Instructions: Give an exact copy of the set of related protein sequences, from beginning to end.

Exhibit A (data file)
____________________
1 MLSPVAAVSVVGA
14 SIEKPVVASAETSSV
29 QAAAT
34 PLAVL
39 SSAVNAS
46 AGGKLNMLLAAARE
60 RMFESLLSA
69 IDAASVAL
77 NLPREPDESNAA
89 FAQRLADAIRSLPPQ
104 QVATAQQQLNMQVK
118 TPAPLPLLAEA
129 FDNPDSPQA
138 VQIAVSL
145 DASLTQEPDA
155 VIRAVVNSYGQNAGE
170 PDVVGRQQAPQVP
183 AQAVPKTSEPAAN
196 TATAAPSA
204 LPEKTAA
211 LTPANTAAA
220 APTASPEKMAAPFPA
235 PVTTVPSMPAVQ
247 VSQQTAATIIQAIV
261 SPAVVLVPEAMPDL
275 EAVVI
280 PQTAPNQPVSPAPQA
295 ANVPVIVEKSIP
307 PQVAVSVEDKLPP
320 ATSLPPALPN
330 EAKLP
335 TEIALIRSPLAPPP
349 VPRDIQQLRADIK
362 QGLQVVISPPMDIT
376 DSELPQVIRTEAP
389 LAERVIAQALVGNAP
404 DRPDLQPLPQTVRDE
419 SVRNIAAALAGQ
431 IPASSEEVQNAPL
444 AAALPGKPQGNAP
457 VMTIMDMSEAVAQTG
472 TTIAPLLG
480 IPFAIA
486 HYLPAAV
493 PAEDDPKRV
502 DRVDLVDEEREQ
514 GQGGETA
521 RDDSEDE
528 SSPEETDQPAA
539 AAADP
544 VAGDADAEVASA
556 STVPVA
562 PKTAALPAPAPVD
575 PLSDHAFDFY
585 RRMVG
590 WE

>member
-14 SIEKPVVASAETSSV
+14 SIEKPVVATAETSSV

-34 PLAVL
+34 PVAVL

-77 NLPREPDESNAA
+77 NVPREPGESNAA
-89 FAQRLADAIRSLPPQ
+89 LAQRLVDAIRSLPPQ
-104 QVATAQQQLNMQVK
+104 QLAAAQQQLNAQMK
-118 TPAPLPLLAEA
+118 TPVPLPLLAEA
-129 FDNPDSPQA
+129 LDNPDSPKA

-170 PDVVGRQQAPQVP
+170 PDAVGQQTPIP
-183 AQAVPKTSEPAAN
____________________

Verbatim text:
1 MLSPVAAVSVVGA
14 SIEKPVVASAETSSV
29 QAAAT
34 PLAVL
39 SSAVNAS
46 AGGKLNMLLAAARE
60 RMFESLLSA
69 IDAASVAL
77 NLPREPDESNAA
89 FAQRLADAIRSLPPQ
104 QVATAQQQLNMQVK
118 TPAPLPLLAEA
129 FDNPDSPQA
138 VQIAVSL
145 DASLTQEPDA
155 VIRAVVNSYGQNAGE
170 PDVVGRQQAPQVP
183 AQAVPKTSEPAAN
196 TATAAPSA
204 LPEKTAA
211 LTPANTAAA
220 APTASPEKMAAPFPA
235 PVTTVPSMPAVQ
247 VSQQTAATIIQAIV
261 SPAVVLVPEAMPDL
275 EAVVI
280 PQTAPNQPVSPAPQA
295 ANVPVIVEKSIP
307 PQVAVSVEDKLPP
320 ATSLPPALPN
330 EAKLP
335 TEIALIRSPLAPPP
349 VPRDIQQLRADIK
362 QGLQVVISPPMDIT
376 DSELPQVIRTEAP
389 LAERVIAQALVGNAP
404 DRPDLQPLPQTVRDE
419 SVRNIAAALAGQ
431 IPASSEEVQNAPL
444 AAALPGKPQGNAP
457 VMTIMDMSEAVAQTG
472 TTIAPLLG
480 IPFAIA
486 HYLPAAV
493 PAEDDPKRV
502 DRVDLVDEEREQ
514 GQGGETA
521 RDDSEDE
528 SSPEETDQPAA
539 AAADP
544 VAGDADAEVASA
556 STVPVA
562 PKTAALPAPAPVD
575 PLSDHAFDFY
585 RRMVG
590 WE

>member
-14 SIEKPVVASAETSSV
+14 SIEKPVVATAETSSV

-34 PLAVL
+34 PVAVL

-77 NLPREPDESNAA
+77 NVPREPGESNAA
-89 FAQRLADAIRSLPPQ
+89 LAQRLVDAIRSLPPQ
-104 QVATAQQQLNMQVK
+104 QLAAAQQQLNAQMK
-118 TPAPLPLLAEA
+118 TPVPLPLLAEA
-129 FDNPDSPQA
+129 LDNPDSPKA

-170 PDVVGRQQAPQVP
+170 PDAVGQQTPIP
-183 AQAVPKTSEPAAN